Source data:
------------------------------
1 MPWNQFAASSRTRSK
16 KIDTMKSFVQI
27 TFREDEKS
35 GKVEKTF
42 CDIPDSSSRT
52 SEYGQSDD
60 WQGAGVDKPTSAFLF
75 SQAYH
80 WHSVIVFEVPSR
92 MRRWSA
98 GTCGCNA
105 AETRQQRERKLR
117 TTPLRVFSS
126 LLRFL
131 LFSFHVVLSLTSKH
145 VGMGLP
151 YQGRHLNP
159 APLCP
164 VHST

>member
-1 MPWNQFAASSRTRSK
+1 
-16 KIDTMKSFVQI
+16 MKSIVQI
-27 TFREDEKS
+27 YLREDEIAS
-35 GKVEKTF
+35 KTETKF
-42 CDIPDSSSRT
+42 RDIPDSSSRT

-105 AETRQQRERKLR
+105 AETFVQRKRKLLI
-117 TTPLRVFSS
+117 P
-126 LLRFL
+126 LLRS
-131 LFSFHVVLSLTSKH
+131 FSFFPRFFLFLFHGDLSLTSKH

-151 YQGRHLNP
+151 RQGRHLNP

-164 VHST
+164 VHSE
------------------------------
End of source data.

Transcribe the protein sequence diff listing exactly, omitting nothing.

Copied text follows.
1 MPWNQFAASSRTRSK
16 KIDTMKSFVQI
27 TFREDEKS
35 GKVEKTF
42 CDIPDSSSRT
52 SEYGQSDD
60 WQGAGVDKPTSAFLF
75 SQAYH
80 WHSVIVFEVPSR
92 MRRWSA
98 GTCGCNA
105 AETRQQRERKLR
117 TTPLRVFSS
126 LLRFL
131 LFSFHVVLSLTSKH
145 VGMGLP
151 YQGRHLNP
159 APLCP
164 VHST

>member
-1 MPWNQFAASSRTRSK
+1 
-16 KIDTMKSFVQI
+16 MKSIVQI
-27 TFREDEKS
+27 YLREDEIAS
-35 GKVEKTF
+35 KTETKF
-42 CDIPDSSSRT
+42 RDIPDSSSRT

-105 AETRQQRERKLR
+105 AETFVQRKRKLLI
-117 TTPLRVFSS
+117 P
-126 LLRFL
+126 LLRS
-131 LFSFHVVLSLTSKH
+131 FSFFPRFFLFLFHGDLSLTSKH

-151 YQGRHLNP
+151 RQGRHLNP

-164 VHST
+164 VHSE